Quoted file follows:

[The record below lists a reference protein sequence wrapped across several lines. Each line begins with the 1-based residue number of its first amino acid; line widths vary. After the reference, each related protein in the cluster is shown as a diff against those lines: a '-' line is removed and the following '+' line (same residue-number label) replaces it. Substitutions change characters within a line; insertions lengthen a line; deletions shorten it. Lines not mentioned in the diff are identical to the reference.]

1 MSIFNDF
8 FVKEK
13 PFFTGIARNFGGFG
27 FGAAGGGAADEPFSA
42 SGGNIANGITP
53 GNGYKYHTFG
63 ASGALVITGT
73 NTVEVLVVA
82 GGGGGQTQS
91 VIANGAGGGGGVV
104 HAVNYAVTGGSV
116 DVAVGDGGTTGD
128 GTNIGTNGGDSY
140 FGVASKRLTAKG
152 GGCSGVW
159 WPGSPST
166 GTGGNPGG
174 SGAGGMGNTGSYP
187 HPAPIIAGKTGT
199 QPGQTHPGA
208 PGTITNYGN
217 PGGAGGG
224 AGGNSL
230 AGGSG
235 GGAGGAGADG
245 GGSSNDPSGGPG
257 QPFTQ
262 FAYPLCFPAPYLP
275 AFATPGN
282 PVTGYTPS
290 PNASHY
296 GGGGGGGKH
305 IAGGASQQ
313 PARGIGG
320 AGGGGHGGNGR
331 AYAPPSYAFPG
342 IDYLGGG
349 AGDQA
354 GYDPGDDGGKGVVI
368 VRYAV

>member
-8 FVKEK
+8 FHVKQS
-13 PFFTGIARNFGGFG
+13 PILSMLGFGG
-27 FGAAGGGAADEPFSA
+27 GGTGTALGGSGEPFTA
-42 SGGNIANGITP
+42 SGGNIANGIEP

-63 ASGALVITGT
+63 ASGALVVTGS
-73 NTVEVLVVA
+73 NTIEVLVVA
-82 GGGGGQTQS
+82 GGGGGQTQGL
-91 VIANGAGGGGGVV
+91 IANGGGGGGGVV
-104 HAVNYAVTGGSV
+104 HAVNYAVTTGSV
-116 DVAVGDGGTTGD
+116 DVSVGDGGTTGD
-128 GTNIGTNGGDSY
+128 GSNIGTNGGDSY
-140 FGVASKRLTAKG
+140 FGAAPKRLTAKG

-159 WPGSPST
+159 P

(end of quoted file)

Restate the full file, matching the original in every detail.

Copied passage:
[The record below lists a reference protein sequence wrapped across several lines. Each line begins with the 1-based residue number of its first amino acid; line widths vary. After the reference, each related protein in the cluster is shown as a diff against those lines: a '-' line is removed and the following '+' line (same residue-number label) replaces it. Substitutions change characters within a line; insertions lengthen a line; deletions shorten it. Lines not mentioned in the diff are identical to the reference.]

1 MSIFNDF
8 FVKEK
13 PFFTGIARNFGGFG
27 FGAAGGGAADEPFSA
42 SGGNIANGITP
53 GNGYKYHTFG
63 ASGALVITGT
73 NTVEVLVVA
82 GGGGGQTQS
91 VIANGAGGGGGVV
104 HAVNYAVTGGSV
116 DVAVGDGGTTGD
128 GTNIGTNGGDSY
140 FGVASKRLTAKG
152 GGCSGVW
159 WPGSPST
166 GTGGNPGG
174 SGAGGMGNTGSYP
187 HPAPIIAGKTGT
199 QPGQTHPGA
208 PGTITNYGN
217 PGGAGGG
224 AGGNSL
230 AGGSG
235 GGAGGAGADG
245 GGSSNDPSGGPG
257 QPFTQ
262 FAYPLCFPAPYLP
275 AFATPGN
282 PVTGYTPS
290 PNASHY
296 GGGGGGGKH
305 IAGGASQQ
313 PARGIGG
320 AGGGGHGGNGR
331 AYAPPSYAFPG
342 IDYLGGG
349 AGDQA
354 GYDPGDDGGKGVVI
368 VRYAV

>member
-8 FVKEK
+8 FHVKQS
-13 PFFTGIARNFGGFG
+13 PILSMLGFGG
-27 FGAAGGGAADEPFSA
+27 GGTGTALGGSGEPFTA
-42 SGGNIANGITP
+42 SGGNIANGIEP

-63 ASGALVITGT
+63 ASGALVVTGS
-73 NTVEVLVVA
+73 NTIEVLVVA
-82 GGGGGQTQS
+82 GGGGGQTQGL
-91 VIANGAGGGGGVV
+91 IANGGGGGGGVV
-104 HAVNYAVTGGSV
+104 HAVNYAVTTGSV
-116 DVAVGDGGTTGD
+116 DVSVGDGGTTGD
-128 GTNIGTNGGDSY
+128 GSNIGTNGGDSY
-140 FGVASKRLTAKG
+140 FGAAPKRLTAKG

-159 WPGSPST
+159 P